Monday, July 4, 2011

DIY Color

Until this weekend, the idea of trying to process color film myself seemed like an impossible prospect. In my mind it required huge machines and technicians monitoring secret chemicals at precise temperatures and if any one of a thousand things went slightly awry then...Hindenburg!, or some other epic disaster, or a magenta color cast.

Obviously a slight color shift and the downfall of the dirigible aren't really comparable, but they both invoke the same sense of fear. I may still be terrified of hydrogen filled airships, but not color chemistry.

My kitchen has had to put up with a lot of terrible ideas. Quite a few were cooking related. But it had so far excelled in being my home for B&W developing and, with its ample counter space, a home for Kallitype printing. Now its an E6 survivor. I would give my kitchen a trophy if I felt it were capable of appreciating said trophy.

As I was working up the courage to try E6, I browsed through a number of forums where people were sharing their experiences with it. Mostly the threads were started by others who just like me were teetering on the edge of is this good idea or the worst idea ever. The answers were generally 50/50 "yeah, it's a good idea" and "no, this is the worst idea ever". Helpful.

The deciding factor was economics. The kit I was looking at was about $35 and according to the instructions, the capacity was about 8 rolls of 120 or 32 sheets of 4x5. The last time I had E6 processed it was costing $8/roll of 120 and $3/sheet of 4x5, plus shipping. If I could get passable results the savings would be more than worth the time investment (besides, I'm always happy to be working in my kitchen/chem lab).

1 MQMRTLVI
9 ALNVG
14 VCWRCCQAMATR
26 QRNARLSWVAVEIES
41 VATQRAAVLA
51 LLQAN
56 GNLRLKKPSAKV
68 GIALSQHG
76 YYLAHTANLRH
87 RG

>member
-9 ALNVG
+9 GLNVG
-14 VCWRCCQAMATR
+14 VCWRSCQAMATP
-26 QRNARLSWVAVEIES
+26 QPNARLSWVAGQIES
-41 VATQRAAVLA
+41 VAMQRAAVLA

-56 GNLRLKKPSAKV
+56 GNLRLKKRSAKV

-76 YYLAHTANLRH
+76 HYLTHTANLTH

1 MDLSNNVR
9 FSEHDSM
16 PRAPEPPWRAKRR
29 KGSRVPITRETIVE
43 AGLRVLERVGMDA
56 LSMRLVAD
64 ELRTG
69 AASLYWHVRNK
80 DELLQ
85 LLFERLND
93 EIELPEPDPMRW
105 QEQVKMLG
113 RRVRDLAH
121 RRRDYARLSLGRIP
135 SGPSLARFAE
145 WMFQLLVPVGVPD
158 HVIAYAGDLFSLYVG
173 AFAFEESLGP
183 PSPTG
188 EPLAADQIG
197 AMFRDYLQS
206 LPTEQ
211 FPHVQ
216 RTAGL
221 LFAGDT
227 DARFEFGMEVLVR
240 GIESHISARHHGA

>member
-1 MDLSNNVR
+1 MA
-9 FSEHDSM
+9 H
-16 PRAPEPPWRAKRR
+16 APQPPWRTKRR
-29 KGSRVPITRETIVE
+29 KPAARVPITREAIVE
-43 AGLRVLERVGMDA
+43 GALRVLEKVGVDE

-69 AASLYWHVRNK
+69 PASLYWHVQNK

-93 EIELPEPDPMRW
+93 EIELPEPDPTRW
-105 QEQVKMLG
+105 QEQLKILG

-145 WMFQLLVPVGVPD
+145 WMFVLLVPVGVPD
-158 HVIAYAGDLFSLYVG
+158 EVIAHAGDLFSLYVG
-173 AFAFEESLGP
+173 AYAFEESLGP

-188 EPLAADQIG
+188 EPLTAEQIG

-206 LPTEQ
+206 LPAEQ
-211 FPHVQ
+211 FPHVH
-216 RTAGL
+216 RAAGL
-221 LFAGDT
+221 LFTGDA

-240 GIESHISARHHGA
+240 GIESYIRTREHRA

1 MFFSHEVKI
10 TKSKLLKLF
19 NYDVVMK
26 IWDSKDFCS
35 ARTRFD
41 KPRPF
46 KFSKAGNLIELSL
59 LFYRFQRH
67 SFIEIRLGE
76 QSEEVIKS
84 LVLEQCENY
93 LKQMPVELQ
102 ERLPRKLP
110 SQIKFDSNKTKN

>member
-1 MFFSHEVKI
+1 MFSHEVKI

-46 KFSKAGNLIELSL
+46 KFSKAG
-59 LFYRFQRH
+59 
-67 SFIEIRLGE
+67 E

So I ordered the 1qt. Arista Rapid E6 kit from Freestyle. Mixing the chemicals couldn't be easier since they all come in liquid concentrates. One bottle for the 1st Developer, two bottles for the color developer, and three for the blix. Just add water. Hot water. The good folks at Arista were nice enough to give you the approximate water temp you need so that when you mix in room temperature chemicals you end up with working temperature solutions. 

Keeping those temperatures is key. I have no problem with timing and agitation thanks to copious B&W work, but I've never had to maintain a consistent temp that was so far from ambient and so critical to the process. With black and white, I measure the temp of the developer and make timing adjustments and that's the end of it. But for E6 to work, the chemicals in this kit (most critically the 1st Developer) needed to be held at 105F. So I looked for options. The first is a rotary processor, who's awesomeness is countered by price tag. Same with dedicated darkroom temperature controls. Next was an aquarium heater but I lost interest because after literally minutes of looking, I didn't find one that could automatically maintain any temperature over 100F. (It did spark the idea though of building my own programmable heater. Thermocouple, heater, pump, control unit...easy)

Anyway, I took the cheap route of using things I already had available: